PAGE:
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Avi Avital and the Miraculous Mandolin

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Charles T. Downey, Mandolinist Avi Avital
Washington Post, June 15, 2012

available at Amazon
J. S. Bach, Concertos (arr.), Avi Avital (mandolin), Kammerakademie Potsdam
The mandolin is an odd instrument on which to build a solo performing career as a classical musician, but Avi Avital seems poised to do just that. Born in Israel and trained there and in Italy, he has experimented with crossover ventures, but his first solo album with Deutsche Grammophon, released this week, is devoted to transcriptions of Bach concertos.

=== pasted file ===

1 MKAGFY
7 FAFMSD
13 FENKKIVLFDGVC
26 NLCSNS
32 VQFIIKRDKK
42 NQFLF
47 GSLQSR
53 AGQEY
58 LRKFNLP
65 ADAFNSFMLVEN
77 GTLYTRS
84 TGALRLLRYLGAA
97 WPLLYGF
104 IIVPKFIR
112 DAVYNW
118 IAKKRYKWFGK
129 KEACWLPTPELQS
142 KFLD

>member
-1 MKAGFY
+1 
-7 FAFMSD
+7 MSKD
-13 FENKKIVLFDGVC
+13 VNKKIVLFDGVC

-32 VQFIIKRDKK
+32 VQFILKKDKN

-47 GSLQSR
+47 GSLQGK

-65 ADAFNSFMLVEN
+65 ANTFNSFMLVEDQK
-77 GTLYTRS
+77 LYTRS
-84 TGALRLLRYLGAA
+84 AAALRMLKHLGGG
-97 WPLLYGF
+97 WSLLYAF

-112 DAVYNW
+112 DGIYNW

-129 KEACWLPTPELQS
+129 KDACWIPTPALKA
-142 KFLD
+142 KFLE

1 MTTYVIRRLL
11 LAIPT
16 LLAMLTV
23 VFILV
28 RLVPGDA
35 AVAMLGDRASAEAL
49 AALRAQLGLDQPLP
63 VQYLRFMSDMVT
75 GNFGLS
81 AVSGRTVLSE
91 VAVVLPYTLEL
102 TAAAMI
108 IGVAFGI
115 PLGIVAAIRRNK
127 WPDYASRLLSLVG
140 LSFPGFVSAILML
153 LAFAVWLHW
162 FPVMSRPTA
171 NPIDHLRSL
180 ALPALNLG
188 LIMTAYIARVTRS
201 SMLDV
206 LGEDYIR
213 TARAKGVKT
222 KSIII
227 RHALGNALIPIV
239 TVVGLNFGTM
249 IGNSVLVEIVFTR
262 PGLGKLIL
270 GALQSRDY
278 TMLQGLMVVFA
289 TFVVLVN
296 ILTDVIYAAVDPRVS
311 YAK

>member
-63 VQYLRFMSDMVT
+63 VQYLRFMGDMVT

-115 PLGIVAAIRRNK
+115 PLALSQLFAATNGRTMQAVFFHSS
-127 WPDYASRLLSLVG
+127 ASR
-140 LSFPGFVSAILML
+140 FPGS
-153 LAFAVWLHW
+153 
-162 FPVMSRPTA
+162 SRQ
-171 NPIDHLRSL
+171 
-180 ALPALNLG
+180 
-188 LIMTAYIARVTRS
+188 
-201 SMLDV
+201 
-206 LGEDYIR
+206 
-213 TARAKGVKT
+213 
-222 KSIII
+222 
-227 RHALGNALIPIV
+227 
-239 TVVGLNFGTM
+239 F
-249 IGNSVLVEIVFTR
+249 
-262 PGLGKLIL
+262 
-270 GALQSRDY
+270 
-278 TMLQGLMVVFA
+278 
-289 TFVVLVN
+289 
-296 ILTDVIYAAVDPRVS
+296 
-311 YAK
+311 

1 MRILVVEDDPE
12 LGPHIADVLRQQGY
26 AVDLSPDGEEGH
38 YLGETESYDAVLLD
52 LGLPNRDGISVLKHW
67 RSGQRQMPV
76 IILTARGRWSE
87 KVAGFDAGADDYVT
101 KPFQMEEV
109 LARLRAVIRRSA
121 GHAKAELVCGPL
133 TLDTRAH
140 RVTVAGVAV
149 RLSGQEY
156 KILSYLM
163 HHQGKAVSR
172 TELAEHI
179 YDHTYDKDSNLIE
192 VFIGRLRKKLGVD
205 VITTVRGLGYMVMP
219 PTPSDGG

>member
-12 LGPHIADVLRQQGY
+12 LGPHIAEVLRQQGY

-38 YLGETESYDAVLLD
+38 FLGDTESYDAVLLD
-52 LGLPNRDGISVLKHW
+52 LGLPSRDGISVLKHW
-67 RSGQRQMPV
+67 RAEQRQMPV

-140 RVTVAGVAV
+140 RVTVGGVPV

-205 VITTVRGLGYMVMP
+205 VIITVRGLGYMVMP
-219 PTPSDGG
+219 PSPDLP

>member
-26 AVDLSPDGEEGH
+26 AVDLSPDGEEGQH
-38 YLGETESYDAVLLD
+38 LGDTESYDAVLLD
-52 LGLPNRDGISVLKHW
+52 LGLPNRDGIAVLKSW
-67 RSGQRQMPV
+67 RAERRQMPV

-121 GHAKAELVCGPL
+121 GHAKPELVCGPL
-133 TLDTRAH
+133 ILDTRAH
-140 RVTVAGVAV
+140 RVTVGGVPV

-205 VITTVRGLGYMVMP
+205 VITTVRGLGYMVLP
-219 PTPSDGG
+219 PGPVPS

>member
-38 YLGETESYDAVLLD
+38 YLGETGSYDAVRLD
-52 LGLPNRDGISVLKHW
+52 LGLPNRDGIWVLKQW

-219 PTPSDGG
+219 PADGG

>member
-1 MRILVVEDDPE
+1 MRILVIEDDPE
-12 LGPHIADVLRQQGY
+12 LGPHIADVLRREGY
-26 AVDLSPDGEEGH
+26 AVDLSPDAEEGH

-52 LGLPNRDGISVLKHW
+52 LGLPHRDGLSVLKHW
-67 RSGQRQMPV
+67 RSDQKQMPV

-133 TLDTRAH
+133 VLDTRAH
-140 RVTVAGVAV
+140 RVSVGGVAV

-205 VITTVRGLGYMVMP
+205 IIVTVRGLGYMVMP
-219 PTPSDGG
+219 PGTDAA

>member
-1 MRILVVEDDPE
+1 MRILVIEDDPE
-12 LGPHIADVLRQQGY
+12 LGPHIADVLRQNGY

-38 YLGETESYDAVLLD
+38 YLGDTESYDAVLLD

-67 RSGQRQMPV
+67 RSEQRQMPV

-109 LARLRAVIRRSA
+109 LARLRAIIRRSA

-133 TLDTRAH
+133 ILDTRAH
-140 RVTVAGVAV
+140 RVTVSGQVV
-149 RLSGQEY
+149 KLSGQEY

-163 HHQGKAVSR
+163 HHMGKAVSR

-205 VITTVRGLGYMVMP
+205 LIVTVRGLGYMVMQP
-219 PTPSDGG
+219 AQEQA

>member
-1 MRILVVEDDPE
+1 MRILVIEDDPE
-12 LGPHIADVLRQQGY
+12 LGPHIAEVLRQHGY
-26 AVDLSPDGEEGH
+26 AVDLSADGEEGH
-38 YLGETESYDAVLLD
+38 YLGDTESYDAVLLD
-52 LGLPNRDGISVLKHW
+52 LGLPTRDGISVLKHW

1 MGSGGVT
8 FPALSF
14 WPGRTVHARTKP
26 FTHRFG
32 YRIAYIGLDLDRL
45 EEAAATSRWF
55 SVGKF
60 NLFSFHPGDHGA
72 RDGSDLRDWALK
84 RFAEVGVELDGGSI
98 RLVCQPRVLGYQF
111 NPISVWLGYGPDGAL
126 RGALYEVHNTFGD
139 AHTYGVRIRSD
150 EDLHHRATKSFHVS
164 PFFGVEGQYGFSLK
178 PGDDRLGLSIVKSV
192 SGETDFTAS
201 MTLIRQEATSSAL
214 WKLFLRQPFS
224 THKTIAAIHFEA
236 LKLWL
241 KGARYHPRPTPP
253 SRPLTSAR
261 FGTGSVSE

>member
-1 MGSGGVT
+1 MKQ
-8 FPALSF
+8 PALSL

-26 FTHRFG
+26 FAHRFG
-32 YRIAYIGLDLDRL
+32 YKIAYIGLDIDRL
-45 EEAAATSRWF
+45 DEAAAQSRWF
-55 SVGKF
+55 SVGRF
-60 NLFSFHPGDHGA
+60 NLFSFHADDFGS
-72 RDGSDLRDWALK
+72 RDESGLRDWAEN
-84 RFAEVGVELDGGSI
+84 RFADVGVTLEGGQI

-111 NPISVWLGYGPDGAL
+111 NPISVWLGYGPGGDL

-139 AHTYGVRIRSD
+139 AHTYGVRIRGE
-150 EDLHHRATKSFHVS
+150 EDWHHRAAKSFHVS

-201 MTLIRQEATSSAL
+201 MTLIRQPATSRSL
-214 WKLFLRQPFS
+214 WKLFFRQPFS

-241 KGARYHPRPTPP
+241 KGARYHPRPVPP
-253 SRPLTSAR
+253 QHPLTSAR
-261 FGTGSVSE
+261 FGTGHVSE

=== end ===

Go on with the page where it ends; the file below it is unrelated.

As revealed at a concert Wednesday at the Sixth & I Historic Synagogue, presented by the Washington Performing Arts Society, Avital is an accomplished musician but will probably remain a specialty act. The mandolin’s sound had considerable charm, helped along by discreet but still slightly canned amplification, but it has limitations in holding the ear’s attention over a sustained period. It worked best in music closest to the instrument’s home repertoire, a revelatory performance of Bartok’s “Seven Romanian Dances.” Composed on the piano and later arranged for orchestra, these folk miniatures became hypnotic when arranged for the mandolin, the little dissonant inflections seeming to make perfect sense. [Continue reading]
Avi Avital, mandolin
Washington Performing Arts Society
Sixth and I Historic Synagogue

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